Expert who made award-winning designs from redundant industrial buildings, driven by a love of life
Philip lancashire joined our diploma course at the Bartlett in autumn 1966, coming with a degree in architecture from Newcastle, where he had witnessed the wanton demolition of many a fine and useful building. In vacations we did hands-on work to aged stone buildings in the Dordogne using whatever material came to hand – and a good deal of muscle and wine. In a joint diploma project we set out to prove that the Camden Town motorway box was not needed – it did not happen – and that Kentish Town was worth keeping – it is still there. Buckminster Fuller came to wow us Beatle-era students with his high-octane gospel of ‘the above-grade mine’. Philip’s take on this was a bit different. Fired by enthusiasm for the eccentric post-war works of Harold Falkner – which often incorporated components salvaged from war-time bombed out ruins – he developed a craftsman-like appreciation of traditional buildings and their parts, and how they could be sensitively re-used.
His professional practice experience was at the Louis de Soissons office and coincided with the arrival of Eva Jiricna who warmly recalls how Philip (shirt always untucked) introduced her, in lunch-breaks, to Nash Terraces, the Soane Museum etc, proudly sharing his appreciation of London’s finest architecture. He sometimes withdrew for a while, reappearing with something exquisite he had made – on one occasion, a virginals. His preparation in all things was thorough, be it sailing across the Atlantic or making cassoulet. He was an attentive bee-keeper, taking hives from a friend who had been stung once too often.
Philip’s approach to design flowed from context and he was fascinated with the patina of salvaged material; his new designs are quietly convincing, always appropriate to their setting and sometimes quite hard to distinguish from older traditional buildings. His skill as a craftsman and eye as a designer were, unusually, combined with exceptional business flair and discipline, and enabled him to act effectively as architect/developer on many occasions and with impressive results.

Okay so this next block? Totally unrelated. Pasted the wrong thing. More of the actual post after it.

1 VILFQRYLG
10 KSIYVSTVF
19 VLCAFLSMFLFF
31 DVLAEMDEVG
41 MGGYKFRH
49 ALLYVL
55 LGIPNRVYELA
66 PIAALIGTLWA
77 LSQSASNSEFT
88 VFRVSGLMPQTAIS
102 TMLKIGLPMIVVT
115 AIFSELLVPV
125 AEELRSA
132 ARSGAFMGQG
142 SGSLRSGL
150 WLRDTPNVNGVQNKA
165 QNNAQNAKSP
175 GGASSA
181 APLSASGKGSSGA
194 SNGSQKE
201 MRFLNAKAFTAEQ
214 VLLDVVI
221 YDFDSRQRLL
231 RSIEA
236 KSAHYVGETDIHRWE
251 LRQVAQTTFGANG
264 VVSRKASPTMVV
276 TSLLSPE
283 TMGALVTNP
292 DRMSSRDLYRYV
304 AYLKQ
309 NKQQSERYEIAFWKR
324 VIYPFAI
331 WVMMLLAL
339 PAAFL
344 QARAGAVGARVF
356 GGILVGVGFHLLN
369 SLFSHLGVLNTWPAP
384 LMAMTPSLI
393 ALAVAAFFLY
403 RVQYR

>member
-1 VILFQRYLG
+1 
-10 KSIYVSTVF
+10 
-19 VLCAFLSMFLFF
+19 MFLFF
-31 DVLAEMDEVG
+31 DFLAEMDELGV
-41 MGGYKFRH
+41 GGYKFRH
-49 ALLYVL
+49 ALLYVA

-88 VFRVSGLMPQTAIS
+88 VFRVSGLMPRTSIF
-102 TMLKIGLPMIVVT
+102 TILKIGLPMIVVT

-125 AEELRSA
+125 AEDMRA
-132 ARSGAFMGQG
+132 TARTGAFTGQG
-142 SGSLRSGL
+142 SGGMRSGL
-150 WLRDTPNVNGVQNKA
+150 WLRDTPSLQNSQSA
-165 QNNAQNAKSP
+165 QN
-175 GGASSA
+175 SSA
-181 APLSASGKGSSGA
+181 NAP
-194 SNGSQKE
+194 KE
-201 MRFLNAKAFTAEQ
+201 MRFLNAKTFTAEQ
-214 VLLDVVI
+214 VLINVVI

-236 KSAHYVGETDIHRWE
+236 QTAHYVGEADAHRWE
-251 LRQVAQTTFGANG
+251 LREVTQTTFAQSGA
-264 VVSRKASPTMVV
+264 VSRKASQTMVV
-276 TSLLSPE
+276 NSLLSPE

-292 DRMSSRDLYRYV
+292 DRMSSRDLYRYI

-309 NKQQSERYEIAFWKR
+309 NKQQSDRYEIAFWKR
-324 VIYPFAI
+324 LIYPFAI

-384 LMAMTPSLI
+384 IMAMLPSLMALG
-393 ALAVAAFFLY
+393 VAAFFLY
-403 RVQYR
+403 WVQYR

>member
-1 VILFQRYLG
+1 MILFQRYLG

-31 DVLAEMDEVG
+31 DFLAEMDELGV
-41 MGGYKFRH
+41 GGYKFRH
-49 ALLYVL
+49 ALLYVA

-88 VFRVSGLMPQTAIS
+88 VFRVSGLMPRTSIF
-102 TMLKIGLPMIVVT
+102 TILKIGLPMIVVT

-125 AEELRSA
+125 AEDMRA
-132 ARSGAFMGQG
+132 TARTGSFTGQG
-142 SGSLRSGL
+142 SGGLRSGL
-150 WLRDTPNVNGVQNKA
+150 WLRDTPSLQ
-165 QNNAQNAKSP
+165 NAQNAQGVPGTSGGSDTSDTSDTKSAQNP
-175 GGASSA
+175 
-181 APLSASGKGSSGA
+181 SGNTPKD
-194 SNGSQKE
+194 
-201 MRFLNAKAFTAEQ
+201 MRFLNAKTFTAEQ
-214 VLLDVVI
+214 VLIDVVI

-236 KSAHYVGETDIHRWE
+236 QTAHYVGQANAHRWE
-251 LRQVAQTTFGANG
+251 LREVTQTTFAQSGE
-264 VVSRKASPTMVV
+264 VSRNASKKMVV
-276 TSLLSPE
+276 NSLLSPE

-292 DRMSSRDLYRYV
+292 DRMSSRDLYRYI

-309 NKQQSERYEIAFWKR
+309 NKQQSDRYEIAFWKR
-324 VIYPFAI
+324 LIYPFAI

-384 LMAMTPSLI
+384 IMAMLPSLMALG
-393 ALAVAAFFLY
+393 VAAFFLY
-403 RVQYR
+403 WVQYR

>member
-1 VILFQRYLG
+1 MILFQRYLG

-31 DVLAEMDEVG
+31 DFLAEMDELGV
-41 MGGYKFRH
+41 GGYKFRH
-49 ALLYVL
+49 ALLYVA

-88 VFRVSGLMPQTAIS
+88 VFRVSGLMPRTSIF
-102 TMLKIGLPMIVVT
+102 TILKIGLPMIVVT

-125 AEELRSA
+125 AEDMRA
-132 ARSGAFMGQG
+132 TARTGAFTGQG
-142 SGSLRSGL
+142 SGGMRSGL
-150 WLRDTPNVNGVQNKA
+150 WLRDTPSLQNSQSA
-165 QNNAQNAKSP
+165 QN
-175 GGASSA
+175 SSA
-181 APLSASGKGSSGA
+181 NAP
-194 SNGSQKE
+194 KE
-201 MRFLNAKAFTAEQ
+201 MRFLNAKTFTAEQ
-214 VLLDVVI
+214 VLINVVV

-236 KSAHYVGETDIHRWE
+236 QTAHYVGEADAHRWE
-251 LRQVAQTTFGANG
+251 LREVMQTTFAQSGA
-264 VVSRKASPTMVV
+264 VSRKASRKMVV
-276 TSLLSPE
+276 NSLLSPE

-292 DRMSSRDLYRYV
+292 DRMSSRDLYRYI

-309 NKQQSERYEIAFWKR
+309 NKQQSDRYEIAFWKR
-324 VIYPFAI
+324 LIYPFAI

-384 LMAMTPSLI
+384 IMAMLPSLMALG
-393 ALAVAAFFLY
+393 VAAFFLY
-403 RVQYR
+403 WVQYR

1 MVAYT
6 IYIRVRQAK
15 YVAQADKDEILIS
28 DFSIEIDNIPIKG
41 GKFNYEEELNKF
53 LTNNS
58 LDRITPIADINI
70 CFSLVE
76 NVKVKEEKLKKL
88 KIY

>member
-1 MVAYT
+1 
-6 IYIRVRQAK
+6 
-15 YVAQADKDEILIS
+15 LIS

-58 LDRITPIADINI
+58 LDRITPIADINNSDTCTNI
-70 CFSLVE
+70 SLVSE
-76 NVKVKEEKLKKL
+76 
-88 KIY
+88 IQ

When fully qualified as an architect, Philip became involved in some knotty occupational problems with a little leasehold building full of small businesses – a nightmare inheritance as an investment – but this paved the way for a series of perceptive entrepreneurial moves with his partner Gillian Harwood, which allowed many fledgling design and creative businesses to flourish. The commercial market for serviced offices had not yet materialised and it was through personal conviction and commitment that the pair created work-spaces where cash-strapped enterprises could start up.
Through consistent re-investment in redundant industrial buildings which appealed to Philip’s discerning eye, a diverse portfolio of properties of character, full of artistic and business activity, was established. Far flung outposts in Lewes and Bridport succeeded that early pioneering project near Covent Garden and the huge Omnibus Workspace in Islington – which has been home to many architecture firms embarking on independent practice. It was recognised in the 1982 London Award.
Well-deserved accolades have been bestowed on many of Philip’s enterprising regeneration developments, notably Tideway Yard in Mortlake (a former power station site won in local authority sponsored competition) which won the Times/RICS Conservation Award 1989, Business in the Community Award and Best Refurbished Waterside Development in the UK in 1990. In common with another distinguished architect, Philip established and ran a Thameside restaurant which is still going after 27 years. His sympathetic adaptation of the former Shoreditch Power station as the headquarters and performance arena for Circus Space earned Philip the distinction of a mention in Pevsner.
In addition to intrepid off-piste skiing from helicopters, Philip was a keen racing sailor and a careful and considerate skipper to those fortunate enough to accompany him on his Mediterranean charters.
The Sussex Heritage Trust citation states ‘Britain needs more people like Philip Lancashire’ in his Heritage Person of the Year Award 2009. A liveryman of the City of London and member of the Worshipful Company of Architects, his loss will be felt far and wide – and deeply – but his influence in the care and use of buildings will endure.
James Richard Latimer,
Elected 1955, Balerno, Midlothian
Cedric Dermot Morrison,
Elected 1968, Co Down
John Michael Haselhurst,
Elected 1969, Wakefield, W Yorks
Sadrudin Gulamhussein Kassam,
Elected 1971, London
Roger Barrie Morgan,
Elected 1983, Carmarthen, Dyfed
Carl A Muschenheim,
Robert Arthur Berryman,
Elected 1991, Shanklin, Isle Of Wight
Keith Norman Denham,
Elected 1963, Southampton
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